For years, I have been able to ignore Father’s Day.
The way I have celebrated this day in the past has been by writing a few words and then watching the final round of the U.S. Open. Hiding from the day always seemed to be the best medicine to treat the pain that came from not being able to celebrate. While everyone else has been able to celebrate their fathers, I have had the ability. Father’s Day is my least favorite day of the year, because it brings out the pain of not knowing my biological father and reminds me of the neglect and abuse I felt from my step-father.
However, this year I will not able to hide from Father’s Day. It stares me in the face as a pastor of two congregations. Just as we celebrated women in May on Mother’s Day, we are called to do the same for the men of the church on Sunday. As a pastor, you cannot hide from this day and act like it doesn’t exist, even if you want to just run and hide.
Perhaps for the first time in my life, I am OK with the fact that I cannot hide from Father’s Day. I am excited about celebrating this day with our two congregations on Sunday. There are men in the church who have raised some amazing families and have given of themselves to their children They are worthy of being honored and celebrated.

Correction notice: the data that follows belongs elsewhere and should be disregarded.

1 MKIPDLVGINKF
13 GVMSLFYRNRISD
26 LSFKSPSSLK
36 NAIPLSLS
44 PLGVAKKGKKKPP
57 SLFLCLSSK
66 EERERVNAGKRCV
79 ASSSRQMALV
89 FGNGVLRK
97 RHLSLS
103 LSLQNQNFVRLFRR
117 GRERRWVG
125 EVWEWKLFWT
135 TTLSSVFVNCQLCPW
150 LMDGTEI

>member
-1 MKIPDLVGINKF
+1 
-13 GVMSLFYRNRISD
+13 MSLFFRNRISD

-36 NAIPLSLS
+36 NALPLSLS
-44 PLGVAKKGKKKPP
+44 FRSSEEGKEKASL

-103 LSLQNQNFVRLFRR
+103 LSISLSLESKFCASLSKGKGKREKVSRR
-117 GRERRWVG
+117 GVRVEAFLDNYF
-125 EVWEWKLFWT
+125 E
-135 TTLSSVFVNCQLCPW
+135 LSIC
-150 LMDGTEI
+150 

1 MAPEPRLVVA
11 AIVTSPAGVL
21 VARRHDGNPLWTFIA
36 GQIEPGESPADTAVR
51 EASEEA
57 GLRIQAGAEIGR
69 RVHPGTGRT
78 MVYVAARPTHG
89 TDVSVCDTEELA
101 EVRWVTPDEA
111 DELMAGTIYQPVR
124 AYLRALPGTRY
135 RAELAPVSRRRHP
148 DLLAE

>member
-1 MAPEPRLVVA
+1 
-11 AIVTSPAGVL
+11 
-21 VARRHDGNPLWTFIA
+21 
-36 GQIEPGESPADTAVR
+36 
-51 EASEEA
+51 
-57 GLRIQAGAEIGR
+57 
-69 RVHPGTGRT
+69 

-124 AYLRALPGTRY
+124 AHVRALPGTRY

This doesn’t mean I am not aware of the pain many bring in on this day. Unfortunately, Father’s Day is a painful time for many. It brings with it the realization that many fathers have not been there for their children. Too many people have either not known their father or have had a difficult relationship with them. Our church, and our world, are filled with these painful stories.
On a day of celebration, their pain can be overlooked by a church that is desperately wanting to celebrate the fathers who are there. We should celebrate and give thanks to God to those fathers. However, we must be willing to balance our celebrations by also being listening to the painful stories of those who would rather not have a celebration for fathers.
How do we balance this?
My suggestion is to simply be mindful of the pain that some might bring in to church. That is often the best you can do. Pastoral sensitives to be aware that some might be dreading this day is important. It allows a pastor to feel the pain that some might be feeling.
The pain can come in many varieties. Some will carry with them the pain of not knowing their father. That is the most obvious pain. Others will carry with them their pain of not being a father, whether it is by the fact that they have no children or the fact that they were not the father their children needed them to be.
This shouldn’t prevent us from celebrating Father’s Day, but I hope we will be aware, as with any day, that our congregations are filled with people who have many issues and stories. We must be willing to balance our celebrations with our need to offer pastoral care to those who find Father’s Day hard to celebrate.